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Child care fee hikes put squeeze on Macarthur families

Local families are being squeezed by ever increasing child care fees and the government should do something about it, says Dr Mike Freelander.

The Federal Member for Macarthur was commenting on the government’s latest quarterly data which shows child care fees are still going up in Macarthur.   

 In the year to March 2019, child care fees in the Camden region rose by 3.6 percent and 5.5 percent in the Campbelltown region.

In the Bringelly-Green Valley statistical area – which takes in parts of Macarthur’s growth areas including Gregory Hills, Oran Park, Catherine Field and Leppington – fees went up by a huge 9.4 percent, well above the national increase of 4.9 percent.

 Dr Freelander said this was bad news for local families, paying significantly more out of pocket for child care at a time when wages were stagnating.

“Fees in Australia have now increased by astaggering 30 per cent since the election of the Liberals,’’ he said.

“Over a year into the government’s new child care system and it has completely failed at putting downward pressure on fees – and families in Macarthur are paying the price.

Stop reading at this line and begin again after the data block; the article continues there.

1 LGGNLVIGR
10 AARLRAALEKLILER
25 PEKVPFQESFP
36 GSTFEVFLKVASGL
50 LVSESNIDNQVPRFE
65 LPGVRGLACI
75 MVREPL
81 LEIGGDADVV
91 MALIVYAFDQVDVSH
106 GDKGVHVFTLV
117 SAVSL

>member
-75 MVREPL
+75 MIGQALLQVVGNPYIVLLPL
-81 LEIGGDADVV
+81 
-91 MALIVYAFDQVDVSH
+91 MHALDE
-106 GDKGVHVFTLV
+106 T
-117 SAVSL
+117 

“The Morrison Government must act to ensure affordable, accessible and high quality early education and care is for families in our community.’’

Dr Freelander, pictured, pointed out that Labor took a raft of policies to the last federal election in May, which aimed to address the issues around affordability and access to child care for families.

These included a plan to establish a new two year National Preschool and Kindy Program, guaranteeing around 700,000 Australian children a year access to subsidised preschool.

In addition to guaranteeing funding for four year olds to access early childhood education, Labor also proposed a plan that it said would ensure every three year old in Australia would be able to access 15 hours of subsidised early childhood education.

“This would have helped reduce the weekly cost of early education and care for families if their three year old is already enrolled in these programs,’’ Dr Freelander said.

“We know that Australia is not doing enough and too many children are starting school behind.

“We spend less than the OECD average on early education, and other countries have already introduced universal access for three and four year olds.

“Our plan to invest in Early Childhood Education would have helped keep fees affordable for families that choose preschool and kindy,’’ Dr Freelander said.

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